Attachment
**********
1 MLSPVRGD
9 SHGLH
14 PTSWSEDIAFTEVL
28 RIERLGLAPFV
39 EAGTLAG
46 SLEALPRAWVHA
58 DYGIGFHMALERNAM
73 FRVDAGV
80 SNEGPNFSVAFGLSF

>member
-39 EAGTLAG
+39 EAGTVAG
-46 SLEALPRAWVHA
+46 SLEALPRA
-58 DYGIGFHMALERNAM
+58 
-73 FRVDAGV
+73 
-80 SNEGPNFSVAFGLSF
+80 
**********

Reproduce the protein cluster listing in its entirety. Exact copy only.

1 MLSPVRGD
9 SHGLH
14 PTSWSEDIAFTEVL
28 RIERLGLAPFV
39 EAGTLAG
46 SLEALPRAWVHA
58 DYGIGFHMALERNAM
73 FRVDAGV
80 SNEGPNFSVAFGLSF

>member
-39 EAGTLAG
+39 EAGTVAG
-46 SLEALPRAWVHA
+46 SLEALPRA
-58 DYGIGFHMALERNAM
+58 
-73 FRVDAGV
+73 
-80 SNEGPNFSVAFGLSF
+80 